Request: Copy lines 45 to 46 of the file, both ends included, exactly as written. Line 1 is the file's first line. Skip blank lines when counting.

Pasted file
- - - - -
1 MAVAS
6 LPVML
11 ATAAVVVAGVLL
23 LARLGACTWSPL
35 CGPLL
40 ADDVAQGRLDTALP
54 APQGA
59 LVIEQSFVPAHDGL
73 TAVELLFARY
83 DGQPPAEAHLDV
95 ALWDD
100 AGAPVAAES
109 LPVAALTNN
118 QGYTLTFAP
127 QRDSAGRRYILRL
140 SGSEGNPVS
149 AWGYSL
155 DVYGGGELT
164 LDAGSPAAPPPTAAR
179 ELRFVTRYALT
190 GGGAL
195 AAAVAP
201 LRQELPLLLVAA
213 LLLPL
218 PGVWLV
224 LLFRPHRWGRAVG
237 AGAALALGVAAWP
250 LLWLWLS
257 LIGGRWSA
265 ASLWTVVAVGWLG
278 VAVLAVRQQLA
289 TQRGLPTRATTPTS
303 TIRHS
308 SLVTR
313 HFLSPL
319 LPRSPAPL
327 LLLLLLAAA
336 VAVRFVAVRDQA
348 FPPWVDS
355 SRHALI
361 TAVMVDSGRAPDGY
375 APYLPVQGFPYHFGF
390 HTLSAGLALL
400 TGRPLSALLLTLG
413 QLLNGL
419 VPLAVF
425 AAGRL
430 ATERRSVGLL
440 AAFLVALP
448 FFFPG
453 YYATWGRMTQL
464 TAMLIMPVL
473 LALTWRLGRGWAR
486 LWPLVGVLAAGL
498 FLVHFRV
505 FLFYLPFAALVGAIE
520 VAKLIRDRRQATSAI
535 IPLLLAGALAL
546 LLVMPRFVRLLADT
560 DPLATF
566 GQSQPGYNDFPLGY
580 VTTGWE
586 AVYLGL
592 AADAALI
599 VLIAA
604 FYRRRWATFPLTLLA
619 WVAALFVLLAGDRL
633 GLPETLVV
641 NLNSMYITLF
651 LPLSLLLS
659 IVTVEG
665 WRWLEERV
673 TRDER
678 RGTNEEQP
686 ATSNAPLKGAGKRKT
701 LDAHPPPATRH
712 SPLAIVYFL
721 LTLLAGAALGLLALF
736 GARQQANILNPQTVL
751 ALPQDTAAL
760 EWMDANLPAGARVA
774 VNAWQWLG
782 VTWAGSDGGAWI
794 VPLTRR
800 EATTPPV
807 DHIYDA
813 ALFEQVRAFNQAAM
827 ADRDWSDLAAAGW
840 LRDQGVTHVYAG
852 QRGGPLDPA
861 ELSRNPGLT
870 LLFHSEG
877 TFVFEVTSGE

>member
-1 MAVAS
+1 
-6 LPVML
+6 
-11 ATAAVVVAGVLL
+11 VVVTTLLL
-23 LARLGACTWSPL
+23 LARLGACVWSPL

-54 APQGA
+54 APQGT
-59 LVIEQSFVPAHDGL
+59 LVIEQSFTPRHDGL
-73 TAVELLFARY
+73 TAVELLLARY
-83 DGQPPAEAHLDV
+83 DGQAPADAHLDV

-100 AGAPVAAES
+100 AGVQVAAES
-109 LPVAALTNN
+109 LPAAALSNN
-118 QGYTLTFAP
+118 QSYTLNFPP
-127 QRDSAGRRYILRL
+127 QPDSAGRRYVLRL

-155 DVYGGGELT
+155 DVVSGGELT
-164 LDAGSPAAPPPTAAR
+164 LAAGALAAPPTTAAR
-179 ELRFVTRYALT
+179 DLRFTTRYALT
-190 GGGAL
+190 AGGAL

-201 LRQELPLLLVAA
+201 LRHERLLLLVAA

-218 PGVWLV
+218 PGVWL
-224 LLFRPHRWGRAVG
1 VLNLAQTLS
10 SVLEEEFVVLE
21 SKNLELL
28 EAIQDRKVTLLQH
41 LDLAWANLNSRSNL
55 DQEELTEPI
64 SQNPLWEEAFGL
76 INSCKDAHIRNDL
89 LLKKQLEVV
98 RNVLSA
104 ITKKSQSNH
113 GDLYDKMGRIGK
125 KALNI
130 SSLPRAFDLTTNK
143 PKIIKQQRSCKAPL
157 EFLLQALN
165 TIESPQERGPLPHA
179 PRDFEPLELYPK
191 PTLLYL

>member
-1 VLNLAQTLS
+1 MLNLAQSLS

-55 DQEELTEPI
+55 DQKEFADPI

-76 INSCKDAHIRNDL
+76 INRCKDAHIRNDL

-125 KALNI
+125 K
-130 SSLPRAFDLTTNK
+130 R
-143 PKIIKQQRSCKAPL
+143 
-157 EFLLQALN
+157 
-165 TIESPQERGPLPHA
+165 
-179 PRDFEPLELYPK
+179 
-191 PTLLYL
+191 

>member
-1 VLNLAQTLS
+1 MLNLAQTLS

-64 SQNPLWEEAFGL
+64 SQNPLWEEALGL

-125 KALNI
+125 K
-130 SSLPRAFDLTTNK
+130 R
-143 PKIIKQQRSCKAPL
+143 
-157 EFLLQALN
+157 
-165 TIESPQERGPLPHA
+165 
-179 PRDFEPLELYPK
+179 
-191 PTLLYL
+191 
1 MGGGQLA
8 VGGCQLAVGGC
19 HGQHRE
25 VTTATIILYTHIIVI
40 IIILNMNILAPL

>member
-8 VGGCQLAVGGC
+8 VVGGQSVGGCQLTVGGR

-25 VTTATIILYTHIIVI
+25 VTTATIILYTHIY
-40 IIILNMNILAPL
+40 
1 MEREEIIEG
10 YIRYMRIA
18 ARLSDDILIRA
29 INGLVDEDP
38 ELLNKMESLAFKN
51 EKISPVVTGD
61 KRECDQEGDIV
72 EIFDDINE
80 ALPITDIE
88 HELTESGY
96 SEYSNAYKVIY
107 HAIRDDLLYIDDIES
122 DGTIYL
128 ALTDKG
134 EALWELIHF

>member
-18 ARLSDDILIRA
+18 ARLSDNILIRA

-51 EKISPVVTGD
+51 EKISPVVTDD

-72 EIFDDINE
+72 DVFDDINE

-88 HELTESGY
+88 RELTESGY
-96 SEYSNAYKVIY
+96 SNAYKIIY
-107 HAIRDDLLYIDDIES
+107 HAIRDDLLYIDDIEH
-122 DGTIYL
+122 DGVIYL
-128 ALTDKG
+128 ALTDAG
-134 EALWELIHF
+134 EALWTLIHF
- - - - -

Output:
413 QLLNGL
419 VPLAVF